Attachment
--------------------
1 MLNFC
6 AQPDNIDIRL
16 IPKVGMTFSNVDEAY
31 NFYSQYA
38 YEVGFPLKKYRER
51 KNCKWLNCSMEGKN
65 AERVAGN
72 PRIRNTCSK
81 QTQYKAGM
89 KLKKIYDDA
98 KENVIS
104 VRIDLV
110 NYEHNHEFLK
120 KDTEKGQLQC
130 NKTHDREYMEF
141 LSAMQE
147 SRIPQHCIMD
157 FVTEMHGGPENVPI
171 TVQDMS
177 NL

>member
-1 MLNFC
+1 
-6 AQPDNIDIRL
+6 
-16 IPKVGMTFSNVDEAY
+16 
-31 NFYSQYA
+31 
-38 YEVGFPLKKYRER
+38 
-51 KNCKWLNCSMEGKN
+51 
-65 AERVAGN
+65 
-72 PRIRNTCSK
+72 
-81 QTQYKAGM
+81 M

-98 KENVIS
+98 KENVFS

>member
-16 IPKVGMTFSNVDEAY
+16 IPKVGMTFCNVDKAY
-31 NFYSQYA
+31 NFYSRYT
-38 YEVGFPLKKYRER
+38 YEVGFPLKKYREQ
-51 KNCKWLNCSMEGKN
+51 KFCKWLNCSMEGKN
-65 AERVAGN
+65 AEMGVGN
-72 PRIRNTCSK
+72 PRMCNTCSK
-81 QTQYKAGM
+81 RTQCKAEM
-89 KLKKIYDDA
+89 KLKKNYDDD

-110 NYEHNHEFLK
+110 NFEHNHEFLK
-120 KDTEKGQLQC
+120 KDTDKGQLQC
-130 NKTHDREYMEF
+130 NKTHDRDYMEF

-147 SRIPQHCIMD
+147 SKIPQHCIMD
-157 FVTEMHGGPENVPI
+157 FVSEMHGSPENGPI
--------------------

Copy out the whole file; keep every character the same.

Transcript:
1 MLNFC
6 AQPDNIDIRL
16 IPKVGMTFSNVDEAY
31 NFYSQYA
38 YEVGFPLKKYRER
51 KNCKWLNCSMEGKN
65 AERVAGN
72 PRIRNTCSK
81 QTQYKAGM
89 KLKKIYDDA
98 KENVIS
104 VRIDLV
110 NYEHNHEFLK
120 KDTEKGQLQC
130 NKTHDREYMEF
141 LSAMQE
147 SRIPQHCIMD
157 FVTEMHGGPENVPI
171 TVQDMS
177 NL

>member
-1 MLNFC
+1 
-6 AQPDNIDIRL
+6 
-16 IPKVGMTFSNVDEAY
+16 
-31 NFYSQYA
+31 
-38 YEVGFPLKKYRER
+38 
-51 KNCKWLNCSMEGKN
+51 
-65 AERVAGN
+65 
-72 PRIRNTCSK
+72 
-81 QTQYKAGM
+81 M

-98 KENVIS
+98 KENVFS

>member
-16 IPKVGMTFSNVDEAY
+16 IPKVGMTFCNVDKAY
-31 NFYSQYA
+31 NFYSRYT
-38 YEVGFPLKKYRER
+38 YEVGFPLKKYREQ
-51 KNCKWLNCSMEGKN
+51 KFCKWLNCSMEGKN
-65 AERVAGN
+65 AEMGVGN
-72 PRIRNTCSK
+72 PRMCNTCSK
-81 QTQYKAGM
+81 RTQCKAEM
-89 KLKKIYDDA
+89 KLKKNYDDD

-110 NYEHNHEFLK
+110 NFEHNHEFLK
-120 KDTEKGQLQC
+120 KDTDKGQLQC
-130 NKTHDREYMEF
+130 NKTHDRDYMEF

-147 SRIPQHCIMD
+147 SKIPQHCIMD
-157 FVTEMHGGPENVPI
+157 FVSEMHGSPENGPI